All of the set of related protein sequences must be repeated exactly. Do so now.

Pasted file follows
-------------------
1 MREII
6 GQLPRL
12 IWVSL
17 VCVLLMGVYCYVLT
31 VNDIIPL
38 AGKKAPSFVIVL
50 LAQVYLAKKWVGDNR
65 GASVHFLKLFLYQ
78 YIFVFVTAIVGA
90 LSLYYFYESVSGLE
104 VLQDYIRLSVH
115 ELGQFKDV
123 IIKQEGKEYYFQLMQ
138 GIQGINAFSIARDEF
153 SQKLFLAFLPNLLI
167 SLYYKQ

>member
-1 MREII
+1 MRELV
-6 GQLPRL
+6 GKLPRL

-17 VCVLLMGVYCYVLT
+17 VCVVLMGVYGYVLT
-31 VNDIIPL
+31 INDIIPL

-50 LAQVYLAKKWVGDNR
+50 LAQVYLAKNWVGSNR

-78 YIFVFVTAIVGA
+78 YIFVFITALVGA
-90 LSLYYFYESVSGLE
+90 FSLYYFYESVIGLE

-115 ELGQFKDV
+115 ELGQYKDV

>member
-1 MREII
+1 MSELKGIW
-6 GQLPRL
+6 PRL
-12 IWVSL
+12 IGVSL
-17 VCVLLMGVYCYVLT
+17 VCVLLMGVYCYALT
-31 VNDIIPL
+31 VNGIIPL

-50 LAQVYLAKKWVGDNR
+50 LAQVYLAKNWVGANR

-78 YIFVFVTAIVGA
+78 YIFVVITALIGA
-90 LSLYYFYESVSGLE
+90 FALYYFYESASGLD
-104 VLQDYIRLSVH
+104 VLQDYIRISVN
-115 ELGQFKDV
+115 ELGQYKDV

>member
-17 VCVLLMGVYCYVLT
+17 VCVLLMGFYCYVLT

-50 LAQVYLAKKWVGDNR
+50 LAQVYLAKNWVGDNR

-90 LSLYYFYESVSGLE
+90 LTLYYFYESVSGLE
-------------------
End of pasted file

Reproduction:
1 MREII
6 GQLPRL
12 IWVSL
17 VCVLLMGVYCYVLT
31 VNDIIPL
38 AGKKAPSFVIVL
50 LAQVYLAKKWVGDNR
65 GASVHFLKLFLYQ
78 YIFVFVTAIVGA
90 LSLYYFYESVSGLE
104 VLQDYIRLSVH
115 ELGQFKDV
123 IIKQEGKEYYFQLMQ
138 GIQGINAFSIARDEF
153 SQKLFLAFLPNLLI
167 SLYYKQ

>member
-1 MREII
+1 MRELV
-6 GQLPRL
+6 GKLPRL

-17 VCVLLMGVYCYVLT
+17 VCVVLMGVYGYVLT
-31 VNDIIPL
+31 INDIIPL

-50 LAQVYLAKKWVGDNR
+50 LAQVYLAKNWVGSNR

-78 YIFVFVTAIVGA
+78 YIFVFITALVGA
-90 LSLYYFYESVSGLE
+90 FSLYYFYESVIGLE

-115 ELGQFKDV
+115 ELGQYKDV

>member
-1 MREII
+1 MSELKGIW
-6 GQLPRL
+6 PRL
-12 IWVSL
+12 IGVSL
-17 VCVLLMGVYCYVLT
+17 VCVLLMGVYCYALT
-31 VNDIIPL
+31 VNGIIPL

-50 LAQVYLAKKWVGDNR
+50 LAQVYLAKNWVGANR

-78 YIFVFVTAIVGA
+78 YIFVVITALIGA
-90 LSLYYFYESVSGLE
+90 FALYYFYESASGLD
-104 VLQDYIRLSVH
+104 VLQDYIRISVN
-115 ELGQFKDV
+115 ELGQYKDV

>member
-17 VCVLLMGVYCYVLT
+17 VCVLLMGFYCYVLT

-50 LAQVYLAKKWVGDNR
+50 LAQVYLAKNWVGDNR

-90 LSLYYFYESVSGLE
+90 LTLYYFYESVSGLE